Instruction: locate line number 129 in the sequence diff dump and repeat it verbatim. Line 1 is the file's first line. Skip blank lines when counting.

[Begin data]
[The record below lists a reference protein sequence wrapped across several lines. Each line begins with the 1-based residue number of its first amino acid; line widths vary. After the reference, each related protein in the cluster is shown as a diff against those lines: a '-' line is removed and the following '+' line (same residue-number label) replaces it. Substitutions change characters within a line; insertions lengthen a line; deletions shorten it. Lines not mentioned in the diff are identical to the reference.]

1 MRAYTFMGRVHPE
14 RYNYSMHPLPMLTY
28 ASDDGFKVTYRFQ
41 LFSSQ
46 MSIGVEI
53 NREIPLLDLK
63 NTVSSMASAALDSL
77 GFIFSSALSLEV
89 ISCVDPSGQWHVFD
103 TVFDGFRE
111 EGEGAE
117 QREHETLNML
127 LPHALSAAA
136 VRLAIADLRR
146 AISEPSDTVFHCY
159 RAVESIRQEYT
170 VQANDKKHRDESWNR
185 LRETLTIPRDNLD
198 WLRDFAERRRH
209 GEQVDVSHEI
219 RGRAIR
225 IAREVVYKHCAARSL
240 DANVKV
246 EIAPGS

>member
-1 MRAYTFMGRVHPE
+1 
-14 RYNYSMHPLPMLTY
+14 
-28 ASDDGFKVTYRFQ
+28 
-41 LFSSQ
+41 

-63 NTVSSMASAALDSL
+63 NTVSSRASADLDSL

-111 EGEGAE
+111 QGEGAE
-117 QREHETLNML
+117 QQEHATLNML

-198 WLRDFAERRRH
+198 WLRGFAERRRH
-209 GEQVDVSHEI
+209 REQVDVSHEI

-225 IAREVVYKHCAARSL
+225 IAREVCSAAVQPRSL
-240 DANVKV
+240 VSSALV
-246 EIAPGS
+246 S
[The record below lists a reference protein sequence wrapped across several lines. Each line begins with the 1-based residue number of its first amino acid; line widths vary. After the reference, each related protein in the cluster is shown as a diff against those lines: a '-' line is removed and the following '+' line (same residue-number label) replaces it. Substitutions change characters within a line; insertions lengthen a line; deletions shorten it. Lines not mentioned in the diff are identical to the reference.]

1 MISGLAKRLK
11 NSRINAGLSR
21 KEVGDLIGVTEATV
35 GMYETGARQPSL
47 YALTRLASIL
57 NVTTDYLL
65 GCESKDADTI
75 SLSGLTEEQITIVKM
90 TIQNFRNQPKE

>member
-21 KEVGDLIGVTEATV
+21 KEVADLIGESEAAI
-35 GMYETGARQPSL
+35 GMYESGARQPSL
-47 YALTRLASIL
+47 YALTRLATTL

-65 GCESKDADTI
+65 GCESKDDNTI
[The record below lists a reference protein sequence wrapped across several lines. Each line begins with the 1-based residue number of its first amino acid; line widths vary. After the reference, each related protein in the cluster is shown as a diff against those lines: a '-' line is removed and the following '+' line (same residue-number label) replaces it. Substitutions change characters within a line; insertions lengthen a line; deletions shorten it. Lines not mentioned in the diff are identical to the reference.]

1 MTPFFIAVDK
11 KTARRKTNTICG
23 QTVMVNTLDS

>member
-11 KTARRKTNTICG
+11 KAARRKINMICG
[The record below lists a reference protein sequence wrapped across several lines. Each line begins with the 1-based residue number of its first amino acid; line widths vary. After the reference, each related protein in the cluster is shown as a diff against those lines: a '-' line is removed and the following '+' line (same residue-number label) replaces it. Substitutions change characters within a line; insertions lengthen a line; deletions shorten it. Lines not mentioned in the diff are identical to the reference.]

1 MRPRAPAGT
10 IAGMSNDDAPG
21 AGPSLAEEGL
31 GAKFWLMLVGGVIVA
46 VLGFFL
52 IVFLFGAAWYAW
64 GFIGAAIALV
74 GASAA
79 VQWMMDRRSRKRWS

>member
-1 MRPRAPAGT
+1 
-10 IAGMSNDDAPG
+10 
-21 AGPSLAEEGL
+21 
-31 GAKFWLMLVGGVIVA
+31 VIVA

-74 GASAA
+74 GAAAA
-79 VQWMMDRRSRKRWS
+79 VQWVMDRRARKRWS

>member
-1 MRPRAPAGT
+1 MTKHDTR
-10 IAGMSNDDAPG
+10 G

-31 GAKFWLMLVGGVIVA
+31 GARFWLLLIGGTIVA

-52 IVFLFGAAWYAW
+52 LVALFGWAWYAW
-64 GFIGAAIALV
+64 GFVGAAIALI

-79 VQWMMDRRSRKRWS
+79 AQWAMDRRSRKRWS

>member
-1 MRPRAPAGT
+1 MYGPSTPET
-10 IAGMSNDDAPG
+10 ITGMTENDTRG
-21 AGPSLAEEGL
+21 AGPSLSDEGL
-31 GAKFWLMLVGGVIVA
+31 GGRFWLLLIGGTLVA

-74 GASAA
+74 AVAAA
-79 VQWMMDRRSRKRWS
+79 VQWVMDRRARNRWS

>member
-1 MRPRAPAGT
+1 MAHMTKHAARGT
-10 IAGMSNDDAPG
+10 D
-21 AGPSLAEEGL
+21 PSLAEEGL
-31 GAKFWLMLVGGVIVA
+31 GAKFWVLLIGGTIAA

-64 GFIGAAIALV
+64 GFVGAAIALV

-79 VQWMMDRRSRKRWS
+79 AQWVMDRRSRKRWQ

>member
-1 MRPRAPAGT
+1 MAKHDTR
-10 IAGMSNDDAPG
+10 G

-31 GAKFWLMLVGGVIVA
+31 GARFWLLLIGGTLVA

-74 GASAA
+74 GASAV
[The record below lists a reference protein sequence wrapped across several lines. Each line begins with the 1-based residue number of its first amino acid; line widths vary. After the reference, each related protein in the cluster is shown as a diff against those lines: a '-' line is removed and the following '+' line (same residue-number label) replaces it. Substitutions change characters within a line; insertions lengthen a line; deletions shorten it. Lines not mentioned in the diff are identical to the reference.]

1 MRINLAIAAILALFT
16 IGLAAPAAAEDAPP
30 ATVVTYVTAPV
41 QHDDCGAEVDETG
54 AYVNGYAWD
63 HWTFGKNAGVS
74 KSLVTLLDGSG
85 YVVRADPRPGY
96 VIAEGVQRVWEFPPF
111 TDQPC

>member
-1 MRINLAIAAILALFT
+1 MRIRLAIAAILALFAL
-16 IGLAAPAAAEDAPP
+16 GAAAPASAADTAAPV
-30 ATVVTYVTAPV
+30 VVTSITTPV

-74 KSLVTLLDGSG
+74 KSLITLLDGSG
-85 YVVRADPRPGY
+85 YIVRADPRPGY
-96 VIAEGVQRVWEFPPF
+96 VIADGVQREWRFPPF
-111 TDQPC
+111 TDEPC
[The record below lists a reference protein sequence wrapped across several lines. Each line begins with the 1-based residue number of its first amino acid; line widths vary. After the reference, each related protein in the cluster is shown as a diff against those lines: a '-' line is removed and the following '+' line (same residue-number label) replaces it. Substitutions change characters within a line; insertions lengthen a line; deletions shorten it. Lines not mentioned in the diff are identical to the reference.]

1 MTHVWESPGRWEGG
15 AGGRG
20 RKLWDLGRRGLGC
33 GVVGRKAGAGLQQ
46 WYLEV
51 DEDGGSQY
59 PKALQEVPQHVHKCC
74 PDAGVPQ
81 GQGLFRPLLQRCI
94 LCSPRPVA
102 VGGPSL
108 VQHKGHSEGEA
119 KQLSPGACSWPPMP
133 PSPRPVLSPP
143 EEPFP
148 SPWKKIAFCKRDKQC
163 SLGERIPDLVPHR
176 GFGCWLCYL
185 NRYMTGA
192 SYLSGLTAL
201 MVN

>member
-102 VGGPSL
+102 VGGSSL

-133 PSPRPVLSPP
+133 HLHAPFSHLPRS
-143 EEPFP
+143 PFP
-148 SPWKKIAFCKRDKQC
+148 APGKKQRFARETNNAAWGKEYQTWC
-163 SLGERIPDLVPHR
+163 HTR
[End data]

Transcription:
-10 IAGMSNDDAPG